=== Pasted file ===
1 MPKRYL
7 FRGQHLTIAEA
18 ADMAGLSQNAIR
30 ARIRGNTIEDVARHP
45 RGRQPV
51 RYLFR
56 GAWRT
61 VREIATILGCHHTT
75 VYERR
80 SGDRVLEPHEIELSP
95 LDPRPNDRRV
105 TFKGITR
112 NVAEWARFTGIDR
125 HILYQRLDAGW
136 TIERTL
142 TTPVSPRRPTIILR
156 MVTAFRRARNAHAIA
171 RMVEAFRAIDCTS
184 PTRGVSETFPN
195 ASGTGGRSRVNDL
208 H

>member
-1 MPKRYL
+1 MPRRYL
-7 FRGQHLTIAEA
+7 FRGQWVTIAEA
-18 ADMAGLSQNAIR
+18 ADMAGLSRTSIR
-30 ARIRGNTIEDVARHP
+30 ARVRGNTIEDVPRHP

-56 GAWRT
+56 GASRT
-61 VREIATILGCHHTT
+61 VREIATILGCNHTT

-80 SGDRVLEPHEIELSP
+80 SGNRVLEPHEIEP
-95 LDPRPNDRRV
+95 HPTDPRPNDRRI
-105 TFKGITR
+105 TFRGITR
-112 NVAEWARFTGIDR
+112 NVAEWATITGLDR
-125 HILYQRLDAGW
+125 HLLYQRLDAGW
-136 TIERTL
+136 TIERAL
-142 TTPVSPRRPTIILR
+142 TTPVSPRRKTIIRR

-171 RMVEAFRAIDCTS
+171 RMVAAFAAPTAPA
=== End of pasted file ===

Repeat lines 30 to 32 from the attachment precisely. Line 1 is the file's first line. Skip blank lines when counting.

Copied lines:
+30 ARVRGNTIEDVPRHP

-56 GAWRT
+56 GASRT